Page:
Yet it would be churlish to ask for even more. As it is, it is already impossible in this limited space to give a proper taste of the richness of this work. The scope and depth of coverage are extraordinary. Never before has so much material on this vital topic been assembled by a single collaborative project. The balance between different types of violence, even as they bled into one another, is carefully maintained throughout. While state-sponsored violence—in war, punishment, and ritual—necessarily occupies a prominent position, it does so without overshadowing the rest, especially more domestic versions that always accounted for so much of human suffering and subordination. A truly pioneering achievement, this tetralogy puts the global study of violence on a new footing. It will serve as the first port of call for anyone interested in the manifold manifestations of violence in history, whether for accessible and eye-opening surveys or for up-to-date bibliography to support further investigation. An essential if unsettling reminder of the darker side of our species, this collection is a signal achievement.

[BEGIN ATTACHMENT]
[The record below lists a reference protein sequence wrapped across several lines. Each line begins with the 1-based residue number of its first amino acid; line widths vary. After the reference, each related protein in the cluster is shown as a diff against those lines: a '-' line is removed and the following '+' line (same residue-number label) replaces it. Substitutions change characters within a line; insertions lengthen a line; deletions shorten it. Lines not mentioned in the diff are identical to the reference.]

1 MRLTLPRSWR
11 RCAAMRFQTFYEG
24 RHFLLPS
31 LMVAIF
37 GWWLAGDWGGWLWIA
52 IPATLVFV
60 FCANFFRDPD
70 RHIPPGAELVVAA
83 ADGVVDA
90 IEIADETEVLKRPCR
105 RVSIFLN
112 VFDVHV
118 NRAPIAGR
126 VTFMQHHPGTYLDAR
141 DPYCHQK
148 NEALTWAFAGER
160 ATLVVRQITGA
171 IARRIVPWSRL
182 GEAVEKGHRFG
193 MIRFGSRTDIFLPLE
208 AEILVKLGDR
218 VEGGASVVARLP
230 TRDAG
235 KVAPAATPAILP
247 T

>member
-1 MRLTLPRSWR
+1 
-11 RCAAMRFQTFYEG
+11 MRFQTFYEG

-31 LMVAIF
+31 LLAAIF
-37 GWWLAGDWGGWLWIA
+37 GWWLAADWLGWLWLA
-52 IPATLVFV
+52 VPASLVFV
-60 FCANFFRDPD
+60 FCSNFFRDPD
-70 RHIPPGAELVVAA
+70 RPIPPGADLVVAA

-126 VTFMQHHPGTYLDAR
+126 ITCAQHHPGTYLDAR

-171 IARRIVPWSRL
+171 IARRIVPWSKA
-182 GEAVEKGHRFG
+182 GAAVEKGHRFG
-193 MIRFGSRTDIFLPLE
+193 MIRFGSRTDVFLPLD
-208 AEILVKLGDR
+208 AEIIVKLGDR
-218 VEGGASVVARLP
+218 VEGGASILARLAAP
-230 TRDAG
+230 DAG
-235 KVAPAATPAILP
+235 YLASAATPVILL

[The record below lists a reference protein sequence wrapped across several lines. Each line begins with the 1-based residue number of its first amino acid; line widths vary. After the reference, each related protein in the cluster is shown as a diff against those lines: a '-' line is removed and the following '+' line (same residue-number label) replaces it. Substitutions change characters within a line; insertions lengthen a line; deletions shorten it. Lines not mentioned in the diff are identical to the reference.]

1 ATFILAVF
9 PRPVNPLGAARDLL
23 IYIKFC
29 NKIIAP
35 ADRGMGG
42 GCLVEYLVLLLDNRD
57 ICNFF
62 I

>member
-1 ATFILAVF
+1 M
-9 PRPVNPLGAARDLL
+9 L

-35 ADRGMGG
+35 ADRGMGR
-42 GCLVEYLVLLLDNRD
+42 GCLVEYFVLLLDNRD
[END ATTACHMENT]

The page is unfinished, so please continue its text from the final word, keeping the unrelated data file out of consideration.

Citation: Walter Scheidel. Review of Antony, Robert; Carroll, Stuart; Pennock, Caroline Dodds, eds., The Cambridge World History of Violence (Volume 3) and Edwards, Louise; Penn, Nigel; Winter, Jay, eds., The Cambridge World History of Violence (Volume 4) and Fagan, Garrett G.; Fibiger, Linda; Hudson, Mark; Trundle, Matthew, eds., The Cambridge World History of Violence (Volume 1) and Gordon, Matthew; Kaeuper, Richard; Zurndorfer, Harriet, eds., The Cambridge World History of Violence (Volume 2). H-Albion, H-Net Reviews. July, 2021. URL: